WASHINGTON — As the House marches on to impeach President Donald Trump, Democrats seem unfazed about the likely acquittal on the Senate side. For many, they say they’re following their constitutional responsibility regardless of what Majority Leader Mitch McConnell and the Republican-led Senate plans to do.
“We have a constitutional duty to protect and defend the Constitution of the United States,” Rep. Tony Cardenás told BuzzFeed News. “We swore that when we got sworn in, and we're exercising our duty. Now, if another house, such as the Senate, the leader of the Senate doesn't want to uphold his constitutional duty or encourage or advocate something else, that's up to them. It's on us to do our job, first and foremost, and we're doing our job today.”
On Tuesday, McConnell told reporters he’s not an impartial juror and told Fox News he would be “coordinating with White House counsel” on how to handle the trial. After Sen. Chuck Schumer proposed rules for the Senate trial that included calling witnesses to appear, McConnell struck down the idea, arguing it’s not the Senate’s job to “rerun the entire fact-finding investigation.”
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But even if impeachment is set to go nowhere in the Senate, House members are pushing forward anyway.
“In the end, everything we hope to achieve as a country depends on our institutions continuing to function,” said Rep. Sean Patrick Maloney. “It doesn’t depend on what the Senate does this week or next. It depends on whether in the light of history, we stand up for what's right and save our constitution in the process.”
Rep. Karen Bass, who serves on the Judiciary Committee, which brought both articles of impeachment before the House, said the president forced Congress’s hand.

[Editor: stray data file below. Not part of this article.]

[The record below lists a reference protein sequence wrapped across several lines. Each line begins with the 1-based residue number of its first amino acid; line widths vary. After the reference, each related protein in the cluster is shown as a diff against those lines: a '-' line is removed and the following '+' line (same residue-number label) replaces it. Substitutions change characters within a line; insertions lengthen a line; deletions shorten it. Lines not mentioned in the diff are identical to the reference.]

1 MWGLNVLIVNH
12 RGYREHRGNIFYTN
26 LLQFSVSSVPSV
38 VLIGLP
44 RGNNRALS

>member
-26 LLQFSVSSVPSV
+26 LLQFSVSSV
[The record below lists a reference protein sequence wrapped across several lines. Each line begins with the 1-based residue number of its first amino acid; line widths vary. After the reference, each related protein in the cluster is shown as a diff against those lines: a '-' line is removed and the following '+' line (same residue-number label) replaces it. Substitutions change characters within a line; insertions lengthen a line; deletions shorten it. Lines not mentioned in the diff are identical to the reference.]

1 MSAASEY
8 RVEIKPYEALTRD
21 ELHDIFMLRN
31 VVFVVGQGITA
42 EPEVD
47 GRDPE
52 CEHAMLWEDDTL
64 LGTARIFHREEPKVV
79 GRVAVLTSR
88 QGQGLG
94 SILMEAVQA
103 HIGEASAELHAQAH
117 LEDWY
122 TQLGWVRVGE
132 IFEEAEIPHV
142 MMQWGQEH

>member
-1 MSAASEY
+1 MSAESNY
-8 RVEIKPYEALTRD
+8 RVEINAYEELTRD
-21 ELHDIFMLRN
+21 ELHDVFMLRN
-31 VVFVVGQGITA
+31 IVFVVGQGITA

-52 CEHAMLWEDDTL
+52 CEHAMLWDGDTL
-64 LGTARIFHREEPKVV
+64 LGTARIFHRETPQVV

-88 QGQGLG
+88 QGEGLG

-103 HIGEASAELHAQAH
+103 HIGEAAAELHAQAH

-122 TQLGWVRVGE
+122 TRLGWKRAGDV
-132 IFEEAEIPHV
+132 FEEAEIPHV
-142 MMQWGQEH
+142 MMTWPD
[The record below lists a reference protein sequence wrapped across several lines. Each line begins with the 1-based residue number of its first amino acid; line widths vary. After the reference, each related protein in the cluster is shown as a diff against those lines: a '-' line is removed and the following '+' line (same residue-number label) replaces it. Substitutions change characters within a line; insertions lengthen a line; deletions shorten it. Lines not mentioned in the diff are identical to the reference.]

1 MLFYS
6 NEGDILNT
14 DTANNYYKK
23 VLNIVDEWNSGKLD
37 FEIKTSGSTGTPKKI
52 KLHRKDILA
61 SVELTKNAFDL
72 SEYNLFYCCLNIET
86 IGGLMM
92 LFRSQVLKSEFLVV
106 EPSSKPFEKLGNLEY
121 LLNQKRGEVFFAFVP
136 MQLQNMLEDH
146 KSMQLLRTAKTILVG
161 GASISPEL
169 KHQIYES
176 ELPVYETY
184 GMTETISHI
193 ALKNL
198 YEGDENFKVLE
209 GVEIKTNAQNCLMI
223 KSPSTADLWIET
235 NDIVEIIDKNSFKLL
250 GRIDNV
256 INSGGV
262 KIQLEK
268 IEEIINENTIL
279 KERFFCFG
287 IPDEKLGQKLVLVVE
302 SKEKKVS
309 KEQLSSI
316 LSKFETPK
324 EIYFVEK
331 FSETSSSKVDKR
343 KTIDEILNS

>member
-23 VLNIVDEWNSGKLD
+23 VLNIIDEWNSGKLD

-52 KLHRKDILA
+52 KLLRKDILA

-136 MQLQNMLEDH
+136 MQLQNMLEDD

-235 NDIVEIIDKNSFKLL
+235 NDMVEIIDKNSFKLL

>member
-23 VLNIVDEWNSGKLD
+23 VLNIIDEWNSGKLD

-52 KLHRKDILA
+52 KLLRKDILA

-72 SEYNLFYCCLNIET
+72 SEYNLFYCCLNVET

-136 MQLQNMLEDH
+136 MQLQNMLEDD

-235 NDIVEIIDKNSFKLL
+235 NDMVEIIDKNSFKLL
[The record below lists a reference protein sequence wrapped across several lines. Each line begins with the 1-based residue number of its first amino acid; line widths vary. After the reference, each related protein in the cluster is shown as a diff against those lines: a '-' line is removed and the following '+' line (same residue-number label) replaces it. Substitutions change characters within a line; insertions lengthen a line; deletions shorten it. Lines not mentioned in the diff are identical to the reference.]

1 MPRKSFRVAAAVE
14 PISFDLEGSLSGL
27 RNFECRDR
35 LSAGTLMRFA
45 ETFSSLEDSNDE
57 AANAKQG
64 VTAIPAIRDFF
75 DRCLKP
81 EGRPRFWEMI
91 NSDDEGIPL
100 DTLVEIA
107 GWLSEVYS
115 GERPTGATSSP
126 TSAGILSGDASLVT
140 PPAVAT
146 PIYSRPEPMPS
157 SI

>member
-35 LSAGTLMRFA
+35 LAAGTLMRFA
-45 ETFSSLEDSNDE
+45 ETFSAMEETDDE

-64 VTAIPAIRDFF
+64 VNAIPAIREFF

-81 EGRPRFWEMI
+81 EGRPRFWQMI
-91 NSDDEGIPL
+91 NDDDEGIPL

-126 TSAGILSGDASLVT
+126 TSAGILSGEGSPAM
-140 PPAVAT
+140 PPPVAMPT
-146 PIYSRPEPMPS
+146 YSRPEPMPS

“He left us with no choice because he's trying to interfere in the election,” Bass told BuzzFeed News Wednesday morning. “If we were to do nothing he would continue to interfere. So, in essence, we're watching him. We're watching a crime while it's being committed.” Bass went on to say she’s still concerned about interference after Rudy Giuliani’s recent trip to Ukraine.
Rep. Al Green, who came out in favor of impeachment just months after Trump took office, was a bit more optimistic about the Senate’s outcome. “If [the Senate] does perform its duty, in my opinion, the president will be convicted and removed from office. But I don't think that we should just conclude that the Senate won't act based upon stories. … We have to give the Senate an opportunity to act.”
“When the president commits an impeachable act, the House has a duty to go forward, and you have to give the Senate the opportunity to perform its duties,” Green told BuzzFeed News.
“The president cannot be given the perception that Congress doesn't have the courage to do what the Constitution requires and protect the balance of power and let the president know that there are boundaries,” he added.
Other members used the Nixon impeachment as an example of what could happen.
“The Watergate class didn't have … any sense that the votes existed in the Senate side. I think for so much of everything that we're trying to do is for the good of the people,” said Rep. Rashida Tlaib, who introduced her own impeachment inquiry resolution back in May.
Even moderate Democrats who held out on impeachment until the last minute said they’re fulfilling their role to uphold the Constitution.
“I just don't think that's how rules and laws and standards work,” Michigan Rep. Elissa Slotkin told BuzzFeed News, defending why she’s voting yes to impeach, given that the Senate will likely acquit the president. “You just don’t put your thumb in the air and test the winds and see how they’re blowing and decide if someone did something wrong or right. I just can’t support this idea that all decisions in Washington have to be made based on cynical political calculus.”
“There is something called right and wrong,” she added.
“Accountability still matters,” New York Rep. Max Rose told BuzzFeed News in an interview Wednesday morning. “The Constitution still matters. It’s as simple as that for me.”
Like Slotkin, the first-term Democrat announced within a week of the impeachment vote that he would vote yes, despite pressure campaigns from the National Republican Congressional Committee, which is backing Rose's Republican opponent, Nicole Malliotakis, in 2020.
Addy Baird contributed to this story.